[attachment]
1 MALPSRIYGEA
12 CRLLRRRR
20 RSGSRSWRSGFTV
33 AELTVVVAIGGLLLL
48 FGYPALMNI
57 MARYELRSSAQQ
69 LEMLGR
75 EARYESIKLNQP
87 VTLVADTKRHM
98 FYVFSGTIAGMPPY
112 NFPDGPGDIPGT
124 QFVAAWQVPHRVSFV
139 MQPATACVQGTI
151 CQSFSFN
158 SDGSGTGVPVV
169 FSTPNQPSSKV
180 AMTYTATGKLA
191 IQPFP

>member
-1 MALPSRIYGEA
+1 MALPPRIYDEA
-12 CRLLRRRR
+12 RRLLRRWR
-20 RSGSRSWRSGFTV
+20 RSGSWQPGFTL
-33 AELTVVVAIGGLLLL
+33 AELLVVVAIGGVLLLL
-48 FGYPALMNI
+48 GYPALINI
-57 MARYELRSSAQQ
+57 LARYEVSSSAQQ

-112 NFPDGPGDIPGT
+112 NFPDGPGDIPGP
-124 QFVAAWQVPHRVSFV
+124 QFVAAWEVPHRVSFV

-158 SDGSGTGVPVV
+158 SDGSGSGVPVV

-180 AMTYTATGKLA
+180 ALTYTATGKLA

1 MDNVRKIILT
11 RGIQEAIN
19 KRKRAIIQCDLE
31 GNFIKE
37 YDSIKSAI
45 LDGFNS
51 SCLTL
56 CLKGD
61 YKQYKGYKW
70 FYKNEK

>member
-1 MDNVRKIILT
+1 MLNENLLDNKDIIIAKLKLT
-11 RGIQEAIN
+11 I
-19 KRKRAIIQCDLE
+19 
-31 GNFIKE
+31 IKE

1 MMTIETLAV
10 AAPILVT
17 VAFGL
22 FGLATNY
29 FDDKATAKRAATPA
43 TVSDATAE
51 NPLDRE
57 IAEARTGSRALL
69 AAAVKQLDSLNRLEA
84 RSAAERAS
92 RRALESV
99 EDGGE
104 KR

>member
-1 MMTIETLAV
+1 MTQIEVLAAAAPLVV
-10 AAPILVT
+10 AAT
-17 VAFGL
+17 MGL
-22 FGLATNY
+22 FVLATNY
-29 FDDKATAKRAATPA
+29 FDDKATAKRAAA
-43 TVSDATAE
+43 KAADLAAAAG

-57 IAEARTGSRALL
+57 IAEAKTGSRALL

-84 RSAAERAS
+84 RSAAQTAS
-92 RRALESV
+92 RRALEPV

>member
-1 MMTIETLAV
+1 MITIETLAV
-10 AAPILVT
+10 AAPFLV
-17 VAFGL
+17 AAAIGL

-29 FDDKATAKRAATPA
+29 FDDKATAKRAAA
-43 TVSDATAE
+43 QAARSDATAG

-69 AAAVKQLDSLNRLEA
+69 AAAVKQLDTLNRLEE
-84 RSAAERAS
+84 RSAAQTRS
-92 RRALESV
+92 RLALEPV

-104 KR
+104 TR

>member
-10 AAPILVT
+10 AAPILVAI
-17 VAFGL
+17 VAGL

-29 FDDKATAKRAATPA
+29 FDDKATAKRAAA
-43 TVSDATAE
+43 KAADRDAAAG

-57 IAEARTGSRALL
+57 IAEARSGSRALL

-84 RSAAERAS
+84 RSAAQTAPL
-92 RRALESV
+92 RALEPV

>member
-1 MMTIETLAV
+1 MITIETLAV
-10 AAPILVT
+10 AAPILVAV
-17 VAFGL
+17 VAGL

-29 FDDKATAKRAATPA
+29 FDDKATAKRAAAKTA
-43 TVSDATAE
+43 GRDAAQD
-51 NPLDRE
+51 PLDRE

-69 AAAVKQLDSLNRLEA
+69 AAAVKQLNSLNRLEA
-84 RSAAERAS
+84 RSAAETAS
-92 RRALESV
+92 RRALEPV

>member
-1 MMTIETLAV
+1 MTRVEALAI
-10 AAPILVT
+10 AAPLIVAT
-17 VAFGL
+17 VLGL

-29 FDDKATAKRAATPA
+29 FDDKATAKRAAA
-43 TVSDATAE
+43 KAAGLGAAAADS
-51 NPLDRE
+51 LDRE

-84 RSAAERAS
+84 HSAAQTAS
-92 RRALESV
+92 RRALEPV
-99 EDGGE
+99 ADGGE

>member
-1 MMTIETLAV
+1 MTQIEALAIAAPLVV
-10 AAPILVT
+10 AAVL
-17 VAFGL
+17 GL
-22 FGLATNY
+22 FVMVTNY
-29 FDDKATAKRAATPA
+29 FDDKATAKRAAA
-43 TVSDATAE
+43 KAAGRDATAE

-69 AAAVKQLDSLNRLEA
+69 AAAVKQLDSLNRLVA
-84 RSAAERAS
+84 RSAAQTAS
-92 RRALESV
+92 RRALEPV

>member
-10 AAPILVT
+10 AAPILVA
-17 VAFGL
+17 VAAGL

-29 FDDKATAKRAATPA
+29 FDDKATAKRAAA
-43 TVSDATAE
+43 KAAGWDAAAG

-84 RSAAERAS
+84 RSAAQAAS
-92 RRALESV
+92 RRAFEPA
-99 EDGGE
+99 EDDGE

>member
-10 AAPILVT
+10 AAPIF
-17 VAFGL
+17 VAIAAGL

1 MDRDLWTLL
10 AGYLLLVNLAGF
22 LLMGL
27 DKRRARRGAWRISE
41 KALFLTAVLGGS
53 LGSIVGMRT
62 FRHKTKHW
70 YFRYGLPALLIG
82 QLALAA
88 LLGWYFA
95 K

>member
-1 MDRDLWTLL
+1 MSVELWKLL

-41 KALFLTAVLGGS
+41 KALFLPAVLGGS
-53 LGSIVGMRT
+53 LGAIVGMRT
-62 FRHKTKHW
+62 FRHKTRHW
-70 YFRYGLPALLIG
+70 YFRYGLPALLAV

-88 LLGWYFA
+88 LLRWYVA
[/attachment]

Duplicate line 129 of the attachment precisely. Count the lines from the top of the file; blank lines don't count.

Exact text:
+10 AAPILVAV